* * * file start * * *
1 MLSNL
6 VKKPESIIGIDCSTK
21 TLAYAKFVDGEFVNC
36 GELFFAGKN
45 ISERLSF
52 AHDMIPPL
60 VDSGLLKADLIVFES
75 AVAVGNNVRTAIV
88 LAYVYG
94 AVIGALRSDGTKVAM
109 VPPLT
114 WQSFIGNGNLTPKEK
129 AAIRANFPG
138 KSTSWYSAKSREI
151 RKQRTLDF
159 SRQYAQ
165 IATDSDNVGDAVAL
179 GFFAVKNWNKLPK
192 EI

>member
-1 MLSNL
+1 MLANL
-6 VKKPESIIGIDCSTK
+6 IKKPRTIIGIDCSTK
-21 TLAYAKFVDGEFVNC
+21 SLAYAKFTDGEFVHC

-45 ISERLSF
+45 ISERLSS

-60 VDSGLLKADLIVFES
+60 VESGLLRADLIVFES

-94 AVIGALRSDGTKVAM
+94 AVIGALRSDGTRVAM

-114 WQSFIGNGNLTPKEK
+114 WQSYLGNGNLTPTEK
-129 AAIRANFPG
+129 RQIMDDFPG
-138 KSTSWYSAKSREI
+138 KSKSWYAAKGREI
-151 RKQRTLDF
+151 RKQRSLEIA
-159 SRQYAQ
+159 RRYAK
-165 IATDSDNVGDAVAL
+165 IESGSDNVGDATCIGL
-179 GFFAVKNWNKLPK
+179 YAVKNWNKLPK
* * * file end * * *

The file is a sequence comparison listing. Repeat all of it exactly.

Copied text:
1 MLSNL
6 VKKPESIIGIDCSTK
21 TLAYAKFVDGEFVNC
36 GELFFAGKN
45 ISERLSF
52 AHDMIPPL
60 VDSGLLKADLIVFES
75 AVAVGNNVRTAIV
88 LAYVYG
94 AVIGALRSDGTKVAM
109 VPPLT
114 WQSFIGNGNLTPKEK
129 AAIRANFPG
138 KSTSWYSAKSREI
151 RKQRTLDF
159 SRQYAQ
165 IATDSDNVGDAVAL
179 GFFAVKNWNKLPK
192 EI

>member
-1 MLSNL
+1 MLANL
-6 VKKPESIIGIDCSTK
+6 IKKPRTIIGIDCSTK
-21 TLAYAKFVDGEFVNC
+21 SLAYAKFTDGEFVHC

-45 ISERLSF
+45 ISERLSS

-60 VDSGLLKADLIVFES
+60 VESGLLRADLIVFES

-94 AVIGALRSDGTKVAM
+94 AVIGALRSDGTRVAM

-114 WQSFIGNGNLTPKEK
+114 WQSYLGNGNLTPTEK
-129 AAIRANFPG
+129 RQIMDDFPG
-138 KSTSWYSAKSREI
+138 KSKSWYAAKGREI
-151 RKQRTLDF
+151 RKQRSLEIA
-159 SRQYAQ
+159 RRYAK
-165 IATDSDNVGDAVAL
+165 IESGSDNVGDATCIGL
-179 GFFAVKNWNKLPK
+179 YAVKNWNKLPK